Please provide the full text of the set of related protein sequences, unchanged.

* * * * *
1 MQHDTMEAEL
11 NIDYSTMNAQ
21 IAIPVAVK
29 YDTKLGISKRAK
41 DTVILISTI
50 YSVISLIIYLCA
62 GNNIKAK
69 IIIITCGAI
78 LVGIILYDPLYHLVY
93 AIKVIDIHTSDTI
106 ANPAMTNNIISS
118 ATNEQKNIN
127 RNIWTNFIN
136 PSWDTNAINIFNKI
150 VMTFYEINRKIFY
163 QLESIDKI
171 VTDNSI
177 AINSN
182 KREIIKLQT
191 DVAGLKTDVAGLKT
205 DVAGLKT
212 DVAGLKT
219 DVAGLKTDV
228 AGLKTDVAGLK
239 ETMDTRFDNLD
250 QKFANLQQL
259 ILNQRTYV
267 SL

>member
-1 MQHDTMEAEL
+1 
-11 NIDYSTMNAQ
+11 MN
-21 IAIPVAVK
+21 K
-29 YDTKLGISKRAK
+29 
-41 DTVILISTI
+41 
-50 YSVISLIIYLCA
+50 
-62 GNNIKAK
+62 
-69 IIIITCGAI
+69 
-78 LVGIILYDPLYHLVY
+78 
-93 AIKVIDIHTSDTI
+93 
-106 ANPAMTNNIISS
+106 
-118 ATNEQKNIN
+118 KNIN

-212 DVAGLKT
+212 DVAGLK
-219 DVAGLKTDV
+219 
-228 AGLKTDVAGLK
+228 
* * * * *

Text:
1 MQHDTMEAEL
11 NIDYSTMNAQ
21 IAIPVAVK
29 YDTKLGISKRAK
41 DTVILISTI
50 YSVISLIIYLCA
62 GNNIKAK
69 IIIITCGAI
78 LVGIILYDPLYHLVY
93 AIKVIDIHTSDTI
106 ANPAMTNNIISS
118 ATNEQKNIN
127 RNIWTNFIN
136 PSWDTNAINIFNKI
150 VMTFYEINRKIFY
163 QLESIDKI
171 VTDNSI
177 AINSN
182 KREIIKLQT
191 DVAGLKTDVAGLKT
205 DVAGLKT
212 DVAGLKT
219 DVAGLKTDV
228 AGLKTDVAGLK
239 ETMDTRFDNLD
250 QKFANLQQL
259 ILNQRTYV
267 SL

>member
-1 MQHDTMEAEL
+1 
-11 NIDYSTMNAQ
+11 MN
-21 IAIPVAVK
+21 K
-29 YDTKLGISKRAK
+29 
-41 DTVILISTI
+41 
-50 YSVISLIIYLCA
+50 
-62 GNNIKAK
+62 
-69 IIIITCGAI
+69 
-78 LVGIILYDPLYHLVY
+78 
-93 AIKVIDIHTSDTI
+93 
-106 ANPAMTNNIISS
+106 
-118 ATNEQKNIN
+118 KNIN

-212 DVAGLKT
+212 DVAGLK
-219 DVAGLKTDV
+219 
-228 AGLKTDVAGLK
+228 